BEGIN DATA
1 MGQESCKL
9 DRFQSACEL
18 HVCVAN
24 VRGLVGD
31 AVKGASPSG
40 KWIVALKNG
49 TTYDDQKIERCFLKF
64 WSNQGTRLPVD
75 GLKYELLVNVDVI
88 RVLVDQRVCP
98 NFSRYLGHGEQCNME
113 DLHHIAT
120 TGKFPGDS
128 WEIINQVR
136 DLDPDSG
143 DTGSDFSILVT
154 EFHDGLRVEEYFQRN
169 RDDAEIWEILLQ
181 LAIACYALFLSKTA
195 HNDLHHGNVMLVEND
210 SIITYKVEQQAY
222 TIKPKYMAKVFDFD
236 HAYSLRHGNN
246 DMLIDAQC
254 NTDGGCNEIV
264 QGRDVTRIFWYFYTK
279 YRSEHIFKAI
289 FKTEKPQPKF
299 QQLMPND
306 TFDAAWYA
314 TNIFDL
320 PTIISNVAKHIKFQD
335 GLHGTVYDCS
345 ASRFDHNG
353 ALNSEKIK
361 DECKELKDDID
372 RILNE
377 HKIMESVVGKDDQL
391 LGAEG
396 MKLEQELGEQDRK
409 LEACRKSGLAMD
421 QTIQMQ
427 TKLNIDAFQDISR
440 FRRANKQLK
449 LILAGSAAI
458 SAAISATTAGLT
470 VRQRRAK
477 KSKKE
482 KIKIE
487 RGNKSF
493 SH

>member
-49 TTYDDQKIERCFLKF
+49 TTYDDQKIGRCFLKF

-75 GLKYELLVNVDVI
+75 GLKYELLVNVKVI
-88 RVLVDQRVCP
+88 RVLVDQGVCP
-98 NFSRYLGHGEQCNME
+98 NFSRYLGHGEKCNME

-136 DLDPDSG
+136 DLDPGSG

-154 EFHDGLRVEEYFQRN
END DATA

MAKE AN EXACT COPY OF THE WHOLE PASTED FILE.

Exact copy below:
1 MGQESCKL
9 DRFQSACEL
18 HVCVAN
24 VRGLVGD
31 AVKGASPSG
40 KWIVALKNG
49 TTYDDQKIERCFLKF
64 WSNQGTRLPVD
75 GLKYELLVNVDVI
88 RVLVDQRVCP
98 NFSRYLGHGEQCNME
113 DLHHIAT
120 TGKFPGDS
128 WEIINQVR
136 DLDPDSG
143 DTGSDFSILVT
154 EFHDGLRVEEYFQRN
169 RDDAEIWEILLQ
181 LAIACYALFLSKTA
195 HNDLHHGNVMLVEND
210 SIITYKVEQQAY
222 TIKPKYMAKVFDFD
236 HAYSLRHGNN
246 DMLIDAQC
254 NTDGGCNEIV
264 QGRDVTRIFWYFYTK
279 YRSEHIFKAI
289 FKTEKPQPKF
299 QQLMPND
306 TFDAAWYA
314 TNIFDL
320 PTIISNVAKHIKFQD
335 GLHGTVYDCS
345 ASRFDHNG
353 ALNSEKIK
361 DECKELKDDID
372 RILNE
377 HKIMESVVGKDDQL
391 LGAEG
396 MKLEQELGEQDRK
409 LEACRKSGLAMD
421 QTIQMQ
427 TKLNIDAFQDISR
440 FRRANKQLK
449 LILAGSAAI
458 SAAISATTAGLT
470 VRQRRAK
477 KSKKE
482 KIKIE
487 RGNKSF
493 SH

>member
-49 TTYDDQKIERCFLKF
+49 TTYDDQKIGRCFLKF

-75 GLKYELLVNVDVI
+75 GLKYELLVNVKVI
-88 RVLVDQRVCP
+88 RVLVDQGVCP
-98 NFSRYLGHGEQCNME
+98 NFSRYLGHGEKCNME

-136 DLDPDSG
+136 DLDPGSG

-154 EFHDGLRVEEYFQRN